Tuesday, October 30, 2012

The Graveyard Book by Neil Gaiman

My Rating: 5.0 / 5.0

Amazon Rating: 4.40 / 5.00
Goodreads Rating: 4.09 / 5.00

I read this book as part of a Read Along organized by Carl at Stainless Steel Droppings as part of his R.eaders I.mbibing P.eril VII Challenge.

Nobody Owens was extremely fortunate to have been a very adventurous toddler.

On the night that the man Jack came to murder his entire family, Nobody had already escaped from his crib, by the cunning use of a stuffed bear, and was able to toddle out of the front door, which Jack had left open. Once outside he then had the great idea of tottering up the road towards the graveyard and was cute enough to tug on the heartstrings of the very dead Mrs Owens, who had never had children of her own. So, when the man Jack arrived to finish his job, he found nothing beyond the locked gate but the very disquieting figure of Silas, who persuaded him that the young boy had actually gone down the hill and was not in the graveyard at all.

As Nobody / Bod grows up in his new home, he learns about ghoul gates and ancient Celtic barrow mounds, befriending werewolves, witches and the many ghosts that inhabit his graveyard. He also makes human friends and enemies, but the shadow of the man Jack is always hovering in the background.

One can never accuse Neil Gaiman of being too light and fluffy in his writing. Although this is a book aimed at young adults or older children, it is very dark from the very beginning. The idea of a strange man creeping through a house murdering everyone that he finds is a very unsettling start to the story, but it grabs you and pulls you into the action straight away. I would say that after the first page I was hooked and knew that I would enjoy the rest of the journey. It was also very obvious that Mr Gaiman has honed his craft since he wrote Neverwhere over a decade earlier. I am never quite sure what makes certain writers language so appealing, but I can definitely recognize it when I read it.

Throughout the book we have the lovely twist of traditionally scary aspects of story telling, such as graveyards, ghosts, witches, werewolves and vampires, turned into the safe and dependable. It is the humans that are the evil and scary monsters, and their world is always a danger to the young Bod. He must hide himself and avoid drawing any attention to himself in order to keep the man Jack at bay. We are also left guessing about many details of this world, which is revealed slowly to us and leaves many questions unanswered. For example, we are never told where the story is set, although it is obviously somewhere in England. This air of mystery is a wonderful change from many books that overload the reader with details and exposition. We are told the bare minimum of what we need to know, just as children often prefer only the bare bones of a story rather than all those annoying little details. The lack of detail also gives us a feeling for how disconnected Bod is from our world.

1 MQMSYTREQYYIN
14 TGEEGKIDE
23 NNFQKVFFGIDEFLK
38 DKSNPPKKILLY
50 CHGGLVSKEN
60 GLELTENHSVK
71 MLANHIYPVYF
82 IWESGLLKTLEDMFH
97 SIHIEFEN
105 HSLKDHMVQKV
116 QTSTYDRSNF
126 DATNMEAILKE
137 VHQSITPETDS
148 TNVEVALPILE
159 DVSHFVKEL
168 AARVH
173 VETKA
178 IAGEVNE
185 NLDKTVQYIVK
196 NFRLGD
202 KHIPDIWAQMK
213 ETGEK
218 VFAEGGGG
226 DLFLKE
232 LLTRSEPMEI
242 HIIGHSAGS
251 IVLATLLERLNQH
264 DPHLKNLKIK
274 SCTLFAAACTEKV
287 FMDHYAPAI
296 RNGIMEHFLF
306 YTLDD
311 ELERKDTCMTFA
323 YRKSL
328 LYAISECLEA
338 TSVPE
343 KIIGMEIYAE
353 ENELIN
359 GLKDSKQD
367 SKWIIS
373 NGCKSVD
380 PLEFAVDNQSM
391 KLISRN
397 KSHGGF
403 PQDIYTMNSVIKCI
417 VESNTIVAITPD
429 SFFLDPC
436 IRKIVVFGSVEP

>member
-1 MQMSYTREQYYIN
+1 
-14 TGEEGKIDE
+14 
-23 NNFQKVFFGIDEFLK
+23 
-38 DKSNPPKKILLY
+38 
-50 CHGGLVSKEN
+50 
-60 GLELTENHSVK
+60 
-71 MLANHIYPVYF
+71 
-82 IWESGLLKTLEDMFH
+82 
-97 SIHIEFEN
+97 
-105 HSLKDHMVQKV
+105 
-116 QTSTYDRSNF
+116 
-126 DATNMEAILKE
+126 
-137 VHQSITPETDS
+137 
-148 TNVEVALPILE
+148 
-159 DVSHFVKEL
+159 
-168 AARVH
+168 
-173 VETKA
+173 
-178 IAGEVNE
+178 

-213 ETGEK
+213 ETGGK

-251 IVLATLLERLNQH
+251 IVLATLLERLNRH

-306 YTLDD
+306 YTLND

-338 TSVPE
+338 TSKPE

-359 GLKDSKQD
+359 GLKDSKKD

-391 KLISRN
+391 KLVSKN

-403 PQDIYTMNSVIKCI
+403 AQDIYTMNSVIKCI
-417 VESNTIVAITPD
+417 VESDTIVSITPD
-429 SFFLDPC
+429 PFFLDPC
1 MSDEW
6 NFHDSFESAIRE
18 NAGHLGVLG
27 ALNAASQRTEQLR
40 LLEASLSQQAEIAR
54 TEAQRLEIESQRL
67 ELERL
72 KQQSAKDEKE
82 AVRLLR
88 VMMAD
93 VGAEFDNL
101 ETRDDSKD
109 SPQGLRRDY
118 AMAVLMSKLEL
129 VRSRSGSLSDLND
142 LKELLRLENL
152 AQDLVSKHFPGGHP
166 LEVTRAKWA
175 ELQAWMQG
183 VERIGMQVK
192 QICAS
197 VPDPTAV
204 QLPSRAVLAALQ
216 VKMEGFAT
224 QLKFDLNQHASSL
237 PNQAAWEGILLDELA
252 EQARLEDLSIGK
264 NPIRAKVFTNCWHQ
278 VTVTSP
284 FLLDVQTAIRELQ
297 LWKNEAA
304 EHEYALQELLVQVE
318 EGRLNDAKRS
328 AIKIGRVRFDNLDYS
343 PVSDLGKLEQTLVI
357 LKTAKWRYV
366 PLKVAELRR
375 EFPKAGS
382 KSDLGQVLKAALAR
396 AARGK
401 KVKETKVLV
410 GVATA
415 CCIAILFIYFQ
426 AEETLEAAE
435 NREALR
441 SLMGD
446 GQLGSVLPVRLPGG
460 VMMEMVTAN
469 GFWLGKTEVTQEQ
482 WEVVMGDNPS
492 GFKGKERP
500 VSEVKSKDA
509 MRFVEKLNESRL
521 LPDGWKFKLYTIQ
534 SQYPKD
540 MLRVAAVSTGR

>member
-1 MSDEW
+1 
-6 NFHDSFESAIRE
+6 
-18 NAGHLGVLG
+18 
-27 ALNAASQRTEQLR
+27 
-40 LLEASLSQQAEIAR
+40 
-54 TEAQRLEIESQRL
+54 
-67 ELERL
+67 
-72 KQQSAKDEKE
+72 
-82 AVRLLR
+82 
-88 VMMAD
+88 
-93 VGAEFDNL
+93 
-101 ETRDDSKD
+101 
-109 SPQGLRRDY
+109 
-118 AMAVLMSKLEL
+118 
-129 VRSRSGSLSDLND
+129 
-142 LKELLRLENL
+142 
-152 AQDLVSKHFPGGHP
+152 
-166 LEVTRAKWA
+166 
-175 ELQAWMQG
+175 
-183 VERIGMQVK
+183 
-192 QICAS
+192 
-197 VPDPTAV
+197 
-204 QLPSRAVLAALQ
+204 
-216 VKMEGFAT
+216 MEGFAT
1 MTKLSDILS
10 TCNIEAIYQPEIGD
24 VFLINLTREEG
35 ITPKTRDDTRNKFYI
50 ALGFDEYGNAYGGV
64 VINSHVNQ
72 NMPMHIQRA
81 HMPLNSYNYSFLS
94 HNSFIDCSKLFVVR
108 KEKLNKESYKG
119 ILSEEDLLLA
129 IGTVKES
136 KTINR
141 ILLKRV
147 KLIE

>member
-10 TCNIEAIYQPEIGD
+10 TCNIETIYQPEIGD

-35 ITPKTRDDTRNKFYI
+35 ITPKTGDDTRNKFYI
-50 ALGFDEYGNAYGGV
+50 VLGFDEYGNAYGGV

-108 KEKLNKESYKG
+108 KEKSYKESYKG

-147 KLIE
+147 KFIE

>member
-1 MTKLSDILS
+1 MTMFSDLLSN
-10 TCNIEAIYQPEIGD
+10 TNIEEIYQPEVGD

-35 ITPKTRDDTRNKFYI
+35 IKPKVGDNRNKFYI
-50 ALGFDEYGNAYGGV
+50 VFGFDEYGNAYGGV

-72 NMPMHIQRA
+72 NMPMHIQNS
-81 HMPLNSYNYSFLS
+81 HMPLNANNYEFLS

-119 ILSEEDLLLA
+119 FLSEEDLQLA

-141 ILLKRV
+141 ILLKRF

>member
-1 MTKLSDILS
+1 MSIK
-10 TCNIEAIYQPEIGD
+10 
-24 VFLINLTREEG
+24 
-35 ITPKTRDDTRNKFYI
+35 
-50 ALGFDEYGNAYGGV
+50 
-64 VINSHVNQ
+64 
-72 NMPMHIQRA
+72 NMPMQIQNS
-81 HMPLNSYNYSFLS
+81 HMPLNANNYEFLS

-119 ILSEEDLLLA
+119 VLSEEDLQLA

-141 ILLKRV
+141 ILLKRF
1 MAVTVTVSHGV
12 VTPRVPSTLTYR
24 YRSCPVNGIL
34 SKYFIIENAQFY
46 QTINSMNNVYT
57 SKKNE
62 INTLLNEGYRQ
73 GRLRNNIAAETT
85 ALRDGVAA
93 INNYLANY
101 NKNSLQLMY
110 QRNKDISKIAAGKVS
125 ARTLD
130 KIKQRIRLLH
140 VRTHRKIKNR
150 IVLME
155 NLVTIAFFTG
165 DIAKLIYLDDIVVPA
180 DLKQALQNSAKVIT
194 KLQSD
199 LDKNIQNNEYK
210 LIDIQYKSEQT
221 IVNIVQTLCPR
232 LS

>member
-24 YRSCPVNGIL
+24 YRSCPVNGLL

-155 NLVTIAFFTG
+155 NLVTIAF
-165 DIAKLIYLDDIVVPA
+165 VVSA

Bod himself grows into a very brave and compassionate young man. We see him always thinking about what he knows and learns, applying his knowledge to his world and questioning others to expand his knowledge base. He is a staunch friend and feels protective of others, especially those who cannot protect themselves. He can be rather impulsive and gets himself into some very scary situations on a regular basis. However, this is mostly due to his ignorance of the world and his trusting nature rather than to a rash disregard for his own safety.

Of the supporting cast, I would like to make a special mention of Silas. He is probably a vampire, although this is never specifically stated, and has a sad and lonely life, being neither truly dead nor alive. He agrees to be Bod’s guardian because he is the only person who can leave the graveyard and interact with the humans to bring Bod food, clothes, etc, but he becomes more of a mentor and friend. Although he is slightly cool and impassive, we eventually see Silas risking his existence to protect Bod, but in a quiet way that remains out of sight and practically not mentioned. He is such a wonderful antidote to all the sparkly or sex-crazed vampires that populate urban fantasy and paranormal romance these days and he remains so tragically alone that I felt a great deal of affection for him.

I can imagine this being a great book to read to children because it has a nice rhythm, with Bod getting into terrible danger only to be returned to safety at the end of each chapter. I can also see children anticipating the dangers that exist before Bod realizes what they are, which makes the danger seem so much more controlled and escapable. However, the danger is not without real threat and, by the end of the book, one of Bod’s favorite people has been killed to protect him.

My only major criticism of the book was that it was far too short. I wanted to read more about Bod and his world and to learn more about his friends and their past lives. A sequel would be greatly appreciated, as would an animated version produced and directed by Tim Burton!

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